As well as the light bulb Edison also invented the phonograph, which was the earliest form of record player. Today musicians like the Canadian rapper and record producer Drake are only able to make millions of dollars because Edison thought to invent the phonograph and fans have something to play his records on. Drake is the singer’s middle name and in order to look like his hero, Elizabethan sea captain Sir Francis Drake, he sometimes grows a beard.

Early Edison light bulbs had a lifetime of up to 1,200 hours and it wasn’t until 1904 that the next major advance came along with the tungsten filament that improved their brightness and lifespan. Fluorescent light bulbs followed and most recently we have seen the development of light-emitting diode (or LED) light bulbs. It’s all about energy efficiency and the environment; LED bulbs are 90% more efficient than their halogen equivalents and last fifty times longer than incandescent bulbs. All The Flat Cap knows is that anything that doesn’t need replacing for ages has to be a good thing. There is nothing worse than a bulb going at a most awkward time; like when you wake up in the night to pay a call of nature and can’t find your way to the toilet.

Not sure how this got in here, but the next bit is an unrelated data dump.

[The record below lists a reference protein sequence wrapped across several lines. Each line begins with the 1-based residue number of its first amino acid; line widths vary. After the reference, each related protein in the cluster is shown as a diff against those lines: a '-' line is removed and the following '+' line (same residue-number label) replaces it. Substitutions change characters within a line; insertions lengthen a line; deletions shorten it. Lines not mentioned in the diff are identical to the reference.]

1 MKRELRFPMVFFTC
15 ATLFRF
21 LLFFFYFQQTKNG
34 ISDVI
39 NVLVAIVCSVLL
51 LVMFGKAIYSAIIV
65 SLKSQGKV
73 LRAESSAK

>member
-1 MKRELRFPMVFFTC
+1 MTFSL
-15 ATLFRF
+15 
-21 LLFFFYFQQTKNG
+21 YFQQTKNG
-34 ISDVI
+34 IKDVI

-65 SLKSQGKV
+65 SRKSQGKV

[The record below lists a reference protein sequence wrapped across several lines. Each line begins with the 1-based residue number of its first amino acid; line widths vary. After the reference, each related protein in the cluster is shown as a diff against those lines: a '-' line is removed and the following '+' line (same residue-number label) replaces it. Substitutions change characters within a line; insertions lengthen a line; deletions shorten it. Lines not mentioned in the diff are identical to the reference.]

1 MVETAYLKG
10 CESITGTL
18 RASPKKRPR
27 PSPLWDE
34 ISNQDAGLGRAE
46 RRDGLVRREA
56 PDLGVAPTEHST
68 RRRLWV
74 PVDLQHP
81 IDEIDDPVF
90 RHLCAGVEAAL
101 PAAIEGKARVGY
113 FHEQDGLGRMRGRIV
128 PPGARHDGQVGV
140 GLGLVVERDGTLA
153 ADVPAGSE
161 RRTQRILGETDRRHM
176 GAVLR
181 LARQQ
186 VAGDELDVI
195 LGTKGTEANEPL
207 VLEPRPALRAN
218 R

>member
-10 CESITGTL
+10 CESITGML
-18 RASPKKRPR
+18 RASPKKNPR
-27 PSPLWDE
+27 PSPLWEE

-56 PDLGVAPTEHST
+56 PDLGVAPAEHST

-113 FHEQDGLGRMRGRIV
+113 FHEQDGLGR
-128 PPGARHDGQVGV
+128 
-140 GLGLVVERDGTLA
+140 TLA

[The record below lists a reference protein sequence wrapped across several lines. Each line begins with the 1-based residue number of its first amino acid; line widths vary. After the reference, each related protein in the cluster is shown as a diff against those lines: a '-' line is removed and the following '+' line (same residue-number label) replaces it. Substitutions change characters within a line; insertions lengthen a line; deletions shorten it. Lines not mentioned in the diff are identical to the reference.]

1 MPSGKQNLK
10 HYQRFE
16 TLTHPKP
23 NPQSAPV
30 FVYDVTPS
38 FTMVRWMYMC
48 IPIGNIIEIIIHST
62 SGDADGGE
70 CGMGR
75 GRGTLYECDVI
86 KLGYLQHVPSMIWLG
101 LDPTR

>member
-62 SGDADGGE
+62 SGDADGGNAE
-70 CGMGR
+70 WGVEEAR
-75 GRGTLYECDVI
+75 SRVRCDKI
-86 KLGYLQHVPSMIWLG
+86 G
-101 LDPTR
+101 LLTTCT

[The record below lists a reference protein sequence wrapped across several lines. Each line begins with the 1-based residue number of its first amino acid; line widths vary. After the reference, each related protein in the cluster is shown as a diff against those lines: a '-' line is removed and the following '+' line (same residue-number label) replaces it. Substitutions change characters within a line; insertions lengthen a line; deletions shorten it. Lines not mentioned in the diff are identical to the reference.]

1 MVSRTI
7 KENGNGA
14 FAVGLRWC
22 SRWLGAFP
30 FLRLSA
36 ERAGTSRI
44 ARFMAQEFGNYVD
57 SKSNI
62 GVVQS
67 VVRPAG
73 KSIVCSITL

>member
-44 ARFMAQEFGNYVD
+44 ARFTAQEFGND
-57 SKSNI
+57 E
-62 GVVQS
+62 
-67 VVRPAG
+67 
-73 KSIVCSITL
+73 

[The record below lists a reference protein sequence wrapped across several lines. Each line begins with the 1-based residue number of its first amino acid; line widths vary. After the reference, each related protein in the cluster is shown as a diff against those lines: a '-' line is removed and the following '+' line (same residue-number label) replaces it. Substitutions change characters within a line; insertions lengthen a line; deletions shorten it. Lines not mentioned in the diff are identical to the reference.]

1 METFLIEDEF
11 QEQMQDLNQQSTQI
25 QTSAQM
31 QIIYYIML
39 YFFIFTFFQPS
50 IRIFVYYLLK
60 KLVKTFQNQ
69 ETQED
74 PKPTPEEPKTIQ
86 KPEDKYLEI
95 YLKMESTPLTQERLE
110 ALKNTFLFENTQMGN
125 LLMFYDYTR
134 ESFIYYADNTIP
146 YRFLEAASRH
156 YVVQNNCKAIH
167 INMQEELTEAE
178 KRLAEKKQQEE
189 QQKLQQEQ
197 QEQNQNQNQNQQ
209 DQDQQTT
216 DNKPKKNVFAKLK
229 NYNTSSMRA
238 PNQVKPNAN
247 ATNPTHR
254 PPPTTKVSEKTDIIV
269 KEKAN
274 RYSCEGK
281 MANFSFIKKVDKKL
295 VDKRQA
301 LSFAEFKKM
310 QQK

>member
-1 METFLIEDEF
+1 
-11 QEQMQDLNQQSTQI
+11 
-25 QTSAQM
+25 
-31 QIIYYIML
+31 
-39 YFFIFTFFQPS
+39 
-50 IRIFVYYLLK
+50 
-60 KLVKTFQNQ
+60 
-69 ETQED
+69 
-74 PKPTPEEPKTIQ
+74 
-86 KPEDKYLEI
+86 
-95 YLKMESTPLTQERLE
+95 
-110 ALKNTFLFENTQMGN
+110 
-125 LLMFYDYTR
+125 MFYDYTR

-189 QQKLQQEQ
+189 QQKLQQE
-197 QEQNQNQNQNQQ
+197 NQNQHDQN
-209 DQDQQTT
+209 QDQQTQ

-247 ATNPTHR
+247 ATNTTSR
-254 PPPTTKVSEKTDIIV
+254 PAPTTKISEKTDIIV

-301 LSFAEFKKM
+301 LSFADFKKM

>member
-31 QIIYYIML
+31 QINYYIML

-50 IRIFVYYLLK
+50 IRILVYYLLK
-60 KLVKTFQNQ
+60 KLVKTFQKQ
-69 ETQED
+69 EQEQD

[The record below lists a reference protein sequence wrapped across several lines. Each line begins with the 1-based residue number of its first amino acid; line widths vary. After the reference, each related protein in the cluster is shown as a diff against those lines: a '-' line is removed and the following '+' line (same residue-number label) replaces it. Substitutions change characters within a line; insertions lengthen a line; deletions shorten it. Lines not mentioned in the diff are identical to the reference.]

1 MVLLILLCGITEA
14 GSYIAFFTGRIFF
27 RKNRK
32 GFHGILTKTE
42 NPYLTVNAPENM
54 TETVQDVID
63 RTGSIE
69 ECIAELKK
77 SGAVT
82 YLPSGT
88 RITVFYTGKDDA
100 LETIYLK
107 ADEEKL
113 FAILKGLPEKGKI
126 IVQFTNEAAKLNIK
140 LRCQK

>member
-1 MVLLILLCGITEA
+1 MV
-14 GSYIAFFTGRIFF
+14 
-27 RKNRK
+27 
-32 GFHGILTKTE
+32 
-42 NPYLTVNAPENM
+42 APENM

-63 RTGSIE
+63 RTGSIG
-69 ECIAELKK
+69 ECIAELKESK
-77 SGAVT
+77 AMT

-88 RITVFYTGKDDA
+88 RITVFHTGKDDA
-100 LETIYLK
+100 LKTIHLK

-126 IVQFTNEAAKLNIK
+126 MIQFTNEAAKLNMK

The Flat Cap sometimes buys his light bulbs from his local branch of B&M Bargains and it was whilst he was looking for a GU10 light bulb that he met fellow shopper and retired electrician Ken who shared the following light bulb related facts:

  • A moment of sudden realisation or enlightenment is known as a light bulb moment

  • In 1896 Thomas Edison became the first person to project a motion picture. The event took place at Koster & Bial’s Music Hall in New York City

  • At any one time there are more than thirty billion light bulbs illuminating the world

  • The Davy lunar crater is named after Humphry Davy. Lots of people have had lunar craters named after them but so far nobody whose surname begins with “Q” has had one name after them

  • The fluorescent tanning lamp was invented in the 1930s

  • Lumens are used to measure the visible light emitted from a source (such as a light bulb). It is also the name of a village in Belgium whose market day is Thursday

  • African Americans Garrett Augustus Morgan and Lewis Howard Latimer respectively invented early forms of traffic lights and carbon filaments used in light bulbs. In 1874 Latimer also co patented an early toilet system for use in railway carriages and his family home was coincidentally in a place called Flushing, New York

  • Most of the energy in an incandescent light bulb is converted into heat rather than light

  • Leaving a 100 watt light bulb on for thirty minutes will create enough carbon dioxide to fill a modest sized party balloon

  • During his lifetime Thomas Edison held 1,093 patents in his name